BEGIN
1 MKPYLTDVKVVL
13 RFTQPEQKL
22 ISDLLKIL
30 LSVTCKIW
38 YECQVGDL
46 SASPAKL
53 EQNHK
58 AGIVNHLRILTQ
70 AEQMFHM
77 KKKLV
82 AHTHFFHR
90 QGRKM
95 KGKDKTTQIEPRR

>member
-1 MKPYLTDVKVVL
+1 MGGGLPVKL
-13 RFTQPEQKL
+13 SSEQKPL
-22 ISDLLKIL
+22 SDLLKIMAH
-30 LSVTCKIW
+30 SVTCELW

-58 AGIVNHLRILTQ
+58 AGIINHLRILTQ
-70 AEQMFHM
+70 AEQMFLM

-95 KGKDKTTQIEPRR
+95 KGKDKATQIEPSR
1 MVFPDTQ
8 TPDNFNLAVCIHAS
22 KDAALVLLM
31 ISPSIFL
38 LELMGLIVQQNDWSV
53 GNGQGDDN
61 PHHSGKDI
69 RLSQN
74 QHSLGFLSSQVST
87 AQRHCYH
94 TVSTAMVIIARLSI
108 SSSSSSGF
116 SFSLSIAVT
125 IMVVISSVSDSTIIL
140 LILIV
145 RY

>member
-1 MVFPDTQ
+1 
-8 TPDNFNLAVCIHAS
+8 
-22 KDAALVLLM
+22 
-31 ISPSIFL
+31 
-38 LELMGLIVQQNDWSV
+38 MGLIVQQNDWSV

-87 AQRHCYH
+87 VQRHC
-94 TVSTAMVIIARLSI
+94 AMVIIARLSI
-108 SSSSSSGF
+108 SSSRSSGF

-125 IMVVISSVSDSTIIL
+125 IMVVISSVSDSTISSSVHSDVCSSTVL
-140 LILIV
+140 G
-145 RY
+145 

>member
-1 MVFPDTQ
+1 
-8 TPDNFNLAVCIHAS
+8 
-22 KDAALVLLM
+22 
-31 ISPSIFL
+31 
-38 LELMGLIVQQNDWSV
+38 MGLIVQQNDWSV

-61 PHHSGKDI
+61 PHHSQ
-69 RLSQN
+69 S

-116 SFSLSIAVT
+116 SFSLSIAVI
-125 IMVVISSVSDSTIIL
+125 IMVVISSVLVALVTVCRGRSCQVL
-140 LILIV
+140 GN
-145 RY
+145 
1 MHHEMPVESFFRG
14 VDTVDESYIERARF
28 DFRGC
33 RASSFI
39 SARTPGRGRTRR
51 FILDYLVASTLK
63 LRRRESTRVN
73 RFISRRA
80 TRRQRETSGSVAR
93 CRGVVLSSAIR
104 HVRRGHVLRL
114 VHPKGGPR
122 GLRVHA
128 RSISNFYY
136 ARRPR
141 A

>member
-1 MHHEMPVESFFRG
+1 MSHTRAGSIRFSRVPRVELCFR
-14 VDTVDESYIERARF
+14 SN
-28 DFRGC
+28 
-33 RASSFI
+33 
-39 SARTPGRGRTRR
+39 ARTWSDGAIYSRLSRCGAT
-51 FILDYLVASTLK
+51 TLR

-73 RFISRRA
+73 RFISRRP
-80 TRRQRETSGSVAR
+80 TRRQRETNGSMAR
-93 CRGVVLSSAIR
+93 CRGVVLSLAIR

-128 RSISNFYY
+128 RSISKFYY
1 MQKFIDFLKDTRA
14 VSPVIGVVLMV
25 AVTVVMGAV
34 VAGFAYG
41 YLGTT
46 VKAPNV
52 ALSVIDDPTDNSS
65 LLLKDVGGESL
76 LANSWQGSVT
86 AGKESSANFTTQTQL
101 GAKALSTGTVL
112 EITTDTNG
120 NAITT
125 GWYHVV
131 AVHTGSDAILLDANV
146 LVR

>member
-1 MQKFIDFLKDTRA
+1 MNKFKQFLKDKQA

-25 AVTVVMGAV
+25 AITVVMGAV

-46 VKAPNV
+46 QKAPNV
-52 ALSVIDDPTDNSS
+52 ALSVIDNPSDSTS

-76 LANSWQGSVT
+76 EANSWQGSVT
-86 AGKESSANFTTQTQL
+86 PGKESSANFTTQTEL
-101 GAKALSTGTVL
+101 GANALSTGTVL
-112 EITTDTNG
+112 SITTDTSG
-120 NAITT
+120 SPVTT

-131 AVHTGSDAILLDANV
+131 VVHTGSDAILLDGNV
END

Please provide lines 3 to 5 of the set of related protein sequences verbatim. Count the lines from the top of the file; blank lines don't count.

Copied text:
22 ISDLLKIL
30 LSVTCKIW
38 YECQVGDL